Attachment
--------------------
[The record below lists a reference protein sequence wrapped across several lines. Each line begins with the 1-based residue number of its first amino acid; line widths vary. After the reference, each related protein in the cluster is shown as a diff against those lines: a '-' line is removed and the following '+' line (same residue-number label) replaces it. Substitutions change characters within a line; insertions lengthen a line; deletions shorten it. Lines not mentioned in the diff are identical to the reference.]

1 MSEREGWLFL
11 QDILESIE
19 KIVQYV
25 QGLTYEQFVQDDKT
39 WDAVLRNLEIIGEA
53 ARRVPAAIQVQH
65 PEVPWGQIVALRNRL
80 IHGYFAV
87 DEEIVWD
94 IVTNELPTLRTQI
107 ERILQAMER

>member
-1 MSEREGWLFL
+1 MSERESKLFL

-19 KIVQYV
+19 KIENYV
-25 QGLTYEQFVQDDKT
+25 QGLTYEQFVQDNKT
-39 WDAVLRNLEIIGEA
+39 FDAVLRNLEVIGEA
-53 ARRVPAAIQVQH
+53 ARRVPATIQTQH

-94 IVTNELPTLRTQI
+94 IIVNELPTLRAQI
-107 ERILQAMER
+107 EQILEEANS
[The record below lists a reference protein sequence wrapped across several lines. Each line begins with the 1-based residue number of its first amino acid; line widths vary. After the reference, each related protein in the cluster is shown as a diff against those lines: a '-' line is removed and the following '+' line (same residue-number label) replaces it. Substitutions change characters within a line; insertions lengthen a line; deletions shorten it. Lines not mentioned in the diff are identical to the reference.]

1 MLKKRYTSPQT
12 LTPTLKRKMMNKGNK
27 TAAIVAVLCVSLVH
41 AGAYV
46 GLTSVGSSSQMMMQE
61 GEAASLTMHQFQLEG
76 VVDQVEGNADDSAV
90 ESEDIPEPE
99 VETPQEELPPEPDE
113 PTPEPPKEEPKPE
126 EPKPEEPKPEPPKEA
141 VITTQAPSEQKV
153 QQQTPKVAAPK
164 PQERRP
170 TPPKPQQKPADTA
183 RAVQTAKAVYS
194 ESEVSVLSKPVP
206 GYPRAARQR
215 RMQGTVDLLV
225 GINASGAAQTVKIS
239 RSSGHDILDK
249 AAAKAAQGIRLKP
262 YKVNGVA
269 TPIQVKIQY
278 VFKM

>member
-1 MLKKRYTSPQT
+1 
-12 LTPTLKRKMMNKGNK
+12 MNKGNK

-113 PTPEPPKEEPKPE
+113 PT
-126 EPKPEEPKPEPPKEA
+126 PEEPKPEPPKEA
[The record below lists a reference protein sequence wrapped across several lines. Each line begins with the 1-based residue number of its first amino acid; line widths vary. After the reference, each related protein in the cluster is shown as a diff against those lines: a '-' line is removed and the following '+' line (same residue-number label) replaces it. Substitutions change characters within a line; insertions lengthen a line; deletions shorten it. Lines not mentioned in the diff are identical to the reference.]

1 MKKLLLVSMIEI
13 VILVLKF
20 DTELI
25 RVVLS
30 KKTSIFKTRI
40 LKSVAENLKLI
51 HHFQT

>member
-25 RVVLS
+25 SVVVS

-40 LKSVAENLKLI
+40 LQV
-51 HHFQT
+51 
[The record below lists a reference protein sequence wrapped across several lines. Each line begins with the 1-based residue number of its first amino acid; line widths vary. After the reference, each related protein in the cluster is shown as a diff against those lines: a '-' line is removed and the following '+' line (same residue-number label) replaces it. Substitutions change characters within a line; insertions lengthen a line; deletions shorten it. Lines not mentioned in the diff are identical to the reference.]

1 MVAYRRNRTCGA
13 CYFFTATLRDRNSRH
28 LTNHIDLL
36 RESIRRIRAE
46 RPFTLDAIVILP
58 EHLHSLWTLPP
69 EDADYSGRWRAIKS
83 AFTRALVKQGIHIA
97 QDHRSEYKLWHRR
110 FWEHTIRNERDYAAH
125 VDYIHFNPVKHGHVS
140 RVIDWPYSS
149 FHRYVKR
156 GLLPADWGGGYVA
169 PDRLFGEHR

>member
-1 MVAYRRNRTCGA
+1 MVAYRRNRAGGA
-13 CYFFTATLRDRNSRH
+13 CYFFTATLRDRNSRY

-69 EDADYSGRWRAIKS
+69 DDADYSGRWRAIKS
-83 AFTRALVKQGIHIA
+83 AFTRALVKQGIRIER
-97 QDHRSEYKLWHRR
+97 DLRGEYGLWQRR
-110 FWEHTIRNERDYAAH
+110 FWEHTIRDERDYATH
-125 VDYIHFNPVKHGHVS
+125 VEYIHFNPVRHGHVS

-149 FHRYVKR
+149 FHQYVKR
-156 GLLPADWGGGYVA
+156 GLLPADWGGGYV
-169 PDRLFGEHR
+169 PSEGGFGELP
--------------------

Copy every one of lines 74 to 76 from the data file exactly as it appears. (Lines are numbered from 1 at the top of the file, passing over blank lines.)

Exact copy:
-40 LKSVAENLKLI
+40 LQV
-51 HHFQT